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A window valance (or pelmet in the UK) is a form of window treatment that covers the uppermost part of the window and can be hung alone or paired with other window blinds, or curtains. Valances are a popular decorative choice in concealing drapery hardware. Window valances were popular in Victorian interior design. In draping or bunting form they are commonly referred to as swag.
Types of window valances
Window valances are also called window top treatments. The earliest recorded history of interior design is rooted in the renaissance Era, a time of great change and rebirth in the world of art and architecture, and much of this time saw understated, simple treatments, eventually moving towards more elaborate fabrics of multiple layers of treatments, including, towards the end of this period, valances, swags, jabots, and pelmets. By the Baroque and early Georgian period (1643-1730), elaborate and theatrical treatments placed high emphasis on the cornice and pelmet as a way to finish off the top of a window treatment.
Valances can be used alone but are often hung over windows where curtains and drapes have been installed to better frame the windows. They are often installed over kitchen sinks or in other areas where floor space may be limited or blocked; they can be used to hide architectural flaws and windows placed at different heights; when using blinds, shades, and shutters, valances are often used to soften the windows or to tie in the fabrics of corresponding furniture such as couches and recliners.
Valances can be manufactured with any type of fabric, but most are made of jacquard, silk, faux silk, poly/cotton, linen, satin, velvet and polyester. Many are lined with an extra piece of fabric sewn on the back to prevent the solar radiation from damaging the fabric.
The fabric of this valance curtain "balloons" out providing a full appearance. Balloon valances are commonly made of lightweight cotton material.
The fabric of this valance curtain hangs across brackets and drapes over the top of a window, with tails hanging down on each side. Almost any type of fabric can be used. When a lightweight or sheer fabric is used this may be known as a scarf valance.
The fabric of this valance forms triangular shapes which hang over curtains or drapes. These valances are often made of more elaborate materials, including silk or velvet fabric with tassels or fringe.
The fabric drapes across the top of the window with the length of the fabric forming a curve with the shortest width at the center of the window.
A flat, symmetrical fold of cloth sewn in place to create fullness, spaced evenly across the top of a drapery. The fabric can be folded back on either side of the pleat to show, for example, a contrasting fabric.
A zig-zag-shaped piece of fabric falling gracefully from the top of a drapery or top treatment. Cascades can also be called an ascot or jabot, depending upon the shape and pleat pattern used.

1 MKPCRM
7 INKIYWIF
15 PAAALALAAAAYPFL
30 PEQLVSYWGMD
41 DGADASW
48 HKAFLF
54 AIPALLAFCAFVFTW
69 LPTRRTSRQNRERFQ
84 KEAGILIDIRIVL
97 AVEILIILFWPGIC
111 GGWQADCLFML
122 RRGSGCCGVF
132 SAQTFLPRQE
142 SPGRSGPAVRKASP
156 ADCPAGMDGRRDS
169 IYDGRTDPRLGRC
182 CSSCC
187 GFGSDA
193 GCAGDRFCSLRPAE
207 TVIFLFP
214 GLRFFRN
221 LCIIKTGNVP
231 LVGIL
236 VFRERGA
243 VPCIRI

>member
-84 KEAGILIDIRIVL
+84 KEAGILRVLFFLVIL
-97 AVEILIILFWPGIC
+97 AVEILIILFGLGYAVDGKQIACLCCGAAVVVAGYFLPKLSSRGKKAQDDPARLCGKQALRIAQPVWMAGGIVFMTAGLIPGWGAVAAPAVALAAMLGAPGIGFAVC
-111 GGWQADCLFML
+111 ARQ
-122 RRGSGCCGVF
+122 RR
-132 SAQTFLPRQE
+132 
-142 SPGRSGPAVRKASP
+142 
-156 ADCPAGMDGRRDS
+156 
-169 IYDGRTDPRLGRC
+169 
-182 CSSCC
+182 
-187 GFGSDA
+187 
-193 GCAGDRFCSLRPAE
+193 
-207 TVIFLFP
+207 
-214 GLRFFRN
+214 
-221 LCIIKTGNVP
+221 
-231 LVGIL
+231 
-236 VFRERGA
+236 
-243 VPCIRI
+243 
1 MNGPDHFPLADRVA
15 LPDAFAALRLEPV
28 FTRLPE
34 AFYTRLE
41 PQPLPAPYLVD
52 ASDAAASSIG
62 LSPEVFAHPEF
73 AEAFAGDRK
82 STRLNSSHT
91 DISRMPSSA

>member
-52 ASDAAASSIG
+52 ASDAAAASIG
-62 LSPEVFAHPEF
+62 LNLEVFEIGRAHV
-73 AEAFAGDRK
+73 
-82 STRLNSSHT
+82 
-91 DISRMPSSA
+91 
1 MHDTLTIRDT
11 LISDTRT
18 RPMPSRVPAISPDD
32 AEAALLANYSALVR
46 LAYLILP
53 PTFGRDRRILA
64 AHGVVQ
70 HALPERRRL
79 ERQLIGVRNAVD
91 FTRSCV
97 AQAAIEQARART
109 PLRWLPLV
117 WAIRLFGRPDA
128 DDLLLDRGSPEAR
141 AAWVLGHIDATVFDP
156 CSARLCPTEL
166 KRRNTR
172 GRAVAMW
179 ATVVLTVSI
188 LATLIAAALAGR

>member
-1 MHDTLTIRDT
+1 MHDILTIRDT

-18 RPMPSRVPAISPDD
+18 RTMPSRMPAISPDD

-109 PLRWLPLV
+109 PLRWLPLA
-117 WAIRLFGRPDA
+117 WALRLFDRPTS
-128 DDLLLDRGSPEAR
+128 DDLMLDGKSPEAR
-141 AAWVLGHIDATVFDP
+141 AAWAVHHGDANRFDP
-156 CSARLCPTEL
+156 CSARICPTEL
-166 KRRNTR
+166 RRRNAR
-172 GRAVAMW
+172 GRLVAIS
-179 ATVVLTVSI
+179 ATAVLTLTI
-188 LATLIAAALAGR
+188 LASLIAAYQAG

A rigid treatment that sometimes serves as a mask for holding attached stationary draperies or for hiding window hardware or even masking architectural flaws. The cornice is typically constructed of a chipboard-style wood or other lightweight material over which some kind of padding is placed, then covered with a fabric of choice and finished with decorative trim or cording. Like all other valences, a cornice is usually mounted on the outside of the window frame.
A stationary panel, decorative in nature, used in tandem with a swag (festoon), also known as a tail.
Much like a valance, only the fabric has been stiffened and shaped and then embellished with a variety of decorative edgings, including trims, tassels or color bands.
A single, lengthy piece of lightweight fabric with a color/pattern that shows on both sides (as opposed to simply being imprinted on one side) that either wraps loosely around a stationary rod, or loops through decorative brackets placed on either side of a window frame.
Swag & tail
A section of draped fabric at the top of the window that typically resembles a sideways “C” shape (swag) sometimes coupled with a vertical “tail” which hangs on either side of the swag. There are many kinds of swag top treatments, but the prevalent styles are the basic pole swag or the bias swag which can be hung in a variety of ways, including from a cornice box or a pole attached directly to the inside of a window frame.
A treatment ranging from simple to elaborate, the valance is a piece of decorative fabric usually hung from a rod, a piece of decorative hardware or a board. Valances can take on many shapes: scalloped, layered, pointed, arched, pleated, shaped, gathered, tailored, grommet top.